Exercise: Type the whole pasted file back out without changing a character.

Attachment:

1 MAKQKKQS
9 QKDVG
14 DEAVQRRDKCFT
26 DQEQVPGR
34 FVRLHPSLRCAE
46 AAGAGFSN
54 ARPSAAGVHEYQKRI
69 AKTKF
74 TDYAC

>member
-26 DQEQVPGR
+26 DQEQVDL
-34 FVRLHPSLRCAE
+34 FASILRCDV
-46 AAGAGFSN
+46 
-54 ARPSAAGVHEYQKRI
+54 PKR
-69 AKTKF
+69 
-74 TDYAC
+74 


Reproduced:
1 MAKQKKQS
9 QKDVG
14 DEAVQRRDKCFT
26 DQEQVPGR
34 FVRLHPSLRCAE
46 AAGAGFSN
54 ARPSAAGVHEYQKRI
69 AKTKF
74 TDYAC

>member
-26 DQEQVPGR
+26 DQEQVDL
-34 FVRLHPSLRCAE
+34 FASILRCDV
-46 AAGAGFSN
+46 
-54 ARPSAAGVHEYQKRI
+54 PKR
-69 AKTKF
+69 
-74 TDYAC
+74 